Pope John Paul II closer to sainthood

Late pontiff’s beatification set to take place in May

VATICAN CITY – During Pope John Paul II’s 2005 funeral, crowds at the Vatican shouted for him to be made a saint immediately. “Santo subito!” they chanted for one of the most important and beloved pontiffs in history.

His successor heard their call. On Friday, in the fastest process on record, Pope Benedict XVI set May 1 as the date for John Paul’s beatification – a key step toward Catholicism’s highest honor and a major morale boost for a church reeling from the clerical sex abuse scandal.

He set the date after declaring that a French nun’s recovery from Parkinson’s disease was the miracle needed for John Paul to be beatified. A second miracle is needed to be canonized a saint.

Benedict himself will preside at the May 1 ceremony, which is expected to draw hundreds of thousands of pilgrims to Rome for a precedent-setting Mass: Never before has a pope beatified his immediate predecessor.

Although the numbers may not reach the 3 million who flocked here for John Paul’s funeral, religious tour operators in his native Poland were already preparing to bus and fly in the faithful to celebrate a man many considered a saint while he was alive.

“We have waited a long time and this is a great day for us,” said Mayor Ewa Filipiak, of John Paul’s hometown of Wadowice, where the faithful lit candles Friday and prayed at a chapel in the town church dedicated to John Paul.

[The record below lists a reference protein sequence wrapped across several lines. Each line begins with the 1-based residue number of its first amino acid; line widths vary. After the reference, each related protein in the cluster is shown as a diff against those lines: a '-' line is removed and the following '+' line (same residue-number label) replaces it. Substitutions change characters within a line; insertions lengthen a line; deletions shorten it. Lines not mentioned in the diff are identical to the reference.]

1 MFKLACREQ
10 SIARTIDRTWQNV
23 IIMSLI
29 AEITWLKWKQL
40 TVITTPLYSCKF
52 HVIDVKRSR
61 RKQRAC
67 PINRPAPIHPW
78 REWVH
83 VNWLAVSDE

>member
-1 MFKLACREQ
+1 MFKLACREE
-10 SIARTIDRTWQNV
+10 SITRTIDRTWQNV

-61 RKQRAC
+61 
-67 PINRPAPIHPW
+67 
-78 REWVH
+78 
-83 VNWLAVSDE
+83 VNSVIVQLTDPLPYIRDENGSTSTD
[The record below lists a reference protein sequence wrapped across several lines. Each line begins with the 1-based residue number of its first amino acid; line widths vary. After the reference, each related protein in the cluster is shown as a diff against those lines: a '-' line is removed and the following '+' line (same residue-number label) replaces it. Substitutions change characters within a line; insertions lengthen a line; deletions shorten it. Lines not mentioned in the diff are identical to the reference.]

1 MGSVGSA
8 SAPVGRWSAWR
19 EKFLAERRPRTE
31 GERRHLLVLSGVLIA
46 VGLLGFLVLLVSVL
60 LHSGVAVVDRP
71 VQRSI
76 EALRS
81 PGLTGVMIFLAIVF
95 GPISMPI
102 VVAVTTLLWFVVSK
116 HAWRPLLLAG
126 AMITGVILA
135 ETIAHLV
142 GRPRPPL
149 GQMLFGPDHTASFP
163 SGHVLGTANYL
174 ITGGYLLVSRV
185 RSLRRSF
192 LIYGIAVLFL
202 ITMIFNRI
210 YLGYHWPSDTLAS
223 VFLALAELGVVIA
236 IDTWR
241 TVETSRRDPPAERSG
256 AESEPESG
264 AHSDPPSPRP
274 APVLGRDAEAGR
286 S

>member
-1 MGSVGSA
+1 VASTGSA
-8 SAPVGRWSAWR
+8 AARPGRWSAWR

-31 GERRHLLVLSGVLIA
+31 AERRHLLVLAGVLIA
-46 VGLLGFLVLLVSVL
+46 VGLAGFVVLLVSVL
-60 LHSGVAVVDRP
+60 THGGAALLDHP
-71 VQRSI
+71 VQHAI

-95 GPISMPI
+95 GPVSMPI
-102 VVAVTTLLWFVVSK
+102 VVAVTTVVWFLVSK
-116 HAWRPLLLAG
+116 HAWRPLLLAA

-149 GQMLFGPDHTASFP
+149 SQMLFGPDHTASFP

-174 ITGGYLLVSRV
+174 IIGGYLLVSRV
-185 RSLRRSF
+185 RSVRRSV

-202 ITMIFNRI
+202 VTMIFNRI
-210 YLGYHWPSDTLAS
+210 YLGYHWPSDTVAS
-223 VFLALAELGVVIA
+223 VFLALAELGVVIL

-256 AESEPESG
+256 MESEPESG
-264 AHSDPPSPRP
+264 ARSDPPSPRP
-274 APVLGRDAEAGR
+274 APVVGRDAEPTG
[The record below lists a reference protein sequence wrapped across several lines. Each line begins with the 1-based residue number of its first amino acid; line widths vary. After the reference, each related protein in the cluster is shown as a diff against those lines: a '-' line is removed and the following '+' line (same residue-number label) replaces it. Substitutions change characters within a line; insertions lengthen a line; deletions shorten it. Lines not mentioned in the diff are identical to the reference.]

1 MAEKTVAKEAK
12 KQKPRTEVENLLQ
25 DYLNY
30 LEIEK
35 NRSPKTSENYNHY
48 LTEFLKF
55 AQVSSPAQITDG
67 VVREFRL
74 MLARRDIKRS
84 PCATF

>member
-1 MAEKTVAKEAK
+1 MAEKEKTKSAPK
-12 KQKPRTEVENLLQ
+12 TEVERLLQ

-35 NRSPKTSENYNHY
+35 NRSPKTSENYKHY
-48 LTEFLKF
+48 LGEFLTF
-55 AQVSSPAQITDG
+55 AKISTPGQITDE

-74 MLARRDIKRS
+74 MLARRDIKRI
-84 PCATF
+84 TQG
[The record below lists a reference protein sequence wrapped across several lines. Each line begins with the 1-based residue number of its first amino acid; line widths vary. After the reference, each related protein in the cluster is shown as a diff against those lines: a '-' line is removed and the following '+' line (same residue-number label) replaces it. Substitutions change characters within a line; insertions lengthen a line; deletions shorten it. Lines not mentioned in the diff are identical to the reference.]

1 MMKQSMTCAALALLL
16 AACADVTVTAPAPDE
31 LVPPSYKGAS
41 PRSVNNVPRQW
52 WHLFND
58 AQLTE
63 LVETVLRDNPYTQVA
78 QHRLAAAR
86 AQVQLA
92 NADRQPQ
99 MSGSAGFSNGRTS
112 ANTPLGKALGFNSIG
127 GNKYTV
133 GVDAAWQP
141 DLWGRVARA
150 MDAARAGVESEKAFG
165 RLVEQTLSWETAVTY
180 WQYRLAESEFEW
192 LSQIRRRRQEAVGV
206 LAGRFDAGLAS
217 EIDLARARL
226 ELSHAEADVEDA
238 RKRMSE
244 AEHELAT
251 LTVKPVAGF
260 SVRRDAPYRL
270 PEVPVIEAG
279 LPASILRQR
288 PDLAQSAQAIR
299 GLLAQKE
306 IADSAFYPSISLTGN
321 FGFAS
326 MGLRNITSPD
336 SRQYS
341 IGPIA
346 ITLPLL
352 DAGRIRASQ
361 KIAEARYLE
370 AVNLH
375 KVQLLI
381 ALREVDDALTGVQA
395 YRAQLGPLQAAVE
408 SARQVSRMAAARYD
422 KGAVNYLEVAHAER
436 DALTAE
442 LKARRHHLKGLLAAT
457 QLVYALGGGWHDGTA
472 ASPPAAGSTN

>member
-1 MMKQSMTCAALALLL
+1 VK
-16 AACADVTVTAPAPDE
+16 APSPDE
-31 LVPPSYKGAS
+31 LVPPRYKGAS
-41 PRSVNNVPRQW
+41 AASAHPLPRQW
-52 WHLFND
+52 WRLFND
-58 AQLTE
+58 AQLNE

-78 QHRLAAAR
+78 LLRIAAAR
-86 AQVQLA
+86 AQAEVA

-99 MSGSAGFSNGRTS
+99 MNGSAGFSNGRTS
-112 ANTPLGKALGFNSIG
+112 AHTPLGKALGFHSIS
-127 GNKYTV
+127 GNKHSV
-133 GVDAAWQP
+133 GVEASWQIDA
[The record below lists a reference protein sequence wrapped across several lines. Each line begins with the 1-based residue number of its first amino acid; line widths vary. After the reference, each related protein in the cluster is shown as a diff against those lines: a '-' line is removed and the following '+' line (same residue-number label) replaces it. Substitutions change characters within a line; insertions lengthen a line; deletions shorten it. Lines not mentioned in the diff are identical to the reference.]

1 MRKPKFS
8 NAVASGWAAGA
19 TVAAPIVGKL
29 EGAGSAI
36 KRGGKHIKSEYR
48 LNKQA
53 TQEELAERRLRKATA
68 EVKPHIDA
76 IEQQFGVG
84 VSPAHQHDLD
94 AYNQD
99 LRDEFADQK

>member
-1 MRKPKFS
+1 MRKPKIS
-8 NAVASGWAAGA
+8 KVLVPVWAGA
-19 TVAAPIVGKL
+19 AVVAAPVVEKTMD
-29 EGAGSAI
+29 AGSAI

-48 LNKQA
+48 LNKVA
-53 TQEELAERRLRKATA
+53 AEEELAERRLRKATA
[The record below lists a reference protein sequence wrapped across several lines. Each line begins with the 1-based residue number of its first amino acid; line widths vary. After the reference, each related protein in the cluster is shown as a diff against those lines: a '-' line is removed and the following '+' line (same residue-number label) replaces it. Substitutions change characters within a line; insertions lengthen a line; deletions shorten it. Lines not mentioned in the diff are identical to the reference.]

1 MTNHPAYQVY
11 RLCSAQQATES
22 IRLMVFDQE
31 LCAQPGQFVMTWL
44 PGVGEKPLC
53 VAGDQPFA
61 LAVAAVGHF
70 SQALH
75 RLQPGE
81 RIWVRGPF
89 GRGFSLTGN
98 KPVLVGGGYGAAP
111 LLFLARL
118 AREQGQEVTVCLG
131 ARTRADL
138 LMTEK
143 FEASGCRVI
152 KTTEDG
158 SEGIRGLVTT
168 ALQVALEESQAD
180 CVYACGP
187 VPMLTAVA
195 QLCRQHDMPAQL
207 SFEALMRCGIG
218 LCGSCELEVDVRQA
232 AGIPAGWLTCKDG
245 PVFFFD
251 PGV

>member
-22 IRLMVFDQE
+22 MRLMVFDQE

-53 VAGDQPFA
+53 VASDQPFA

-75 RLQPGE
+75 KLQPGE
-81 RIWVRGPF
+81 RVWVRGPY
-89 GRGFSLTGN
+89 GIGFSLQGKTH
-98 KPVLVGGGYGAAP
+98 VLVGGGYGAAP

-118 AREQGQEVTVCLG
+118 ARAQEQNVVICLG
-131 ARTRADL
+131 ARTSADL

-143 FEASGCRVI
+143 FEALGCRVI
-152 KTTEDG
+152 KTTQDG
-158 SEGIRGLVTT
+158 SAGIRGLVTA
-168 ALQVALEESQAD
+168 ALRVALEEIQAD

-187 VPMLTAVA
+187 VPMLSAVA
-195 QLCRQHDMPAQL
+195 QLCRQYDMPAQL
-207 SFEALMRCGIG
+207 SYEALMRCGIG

The Rev. Pawel Danek, who runs a museum in John Paul’s family home, said Benedict had listened to the prayers.

“The Holy Father has confirmed what we all felt somehow,” he said. “For us, John Paul II’s holiness is obvious.”

Benedict put John Paul on the fast track to possible sainthood just weeks after he died, waiving the typical five-year waiting period before the process could begin. But he insisted that the investigation into John Paul’s life be thorough to avoid any doubts about his virtues.

The beatification will nevertheless be the fastest on record, coming a little more than six years after his death and beating out Mother Teresa’s then-record beatification in 2003 by a few days.


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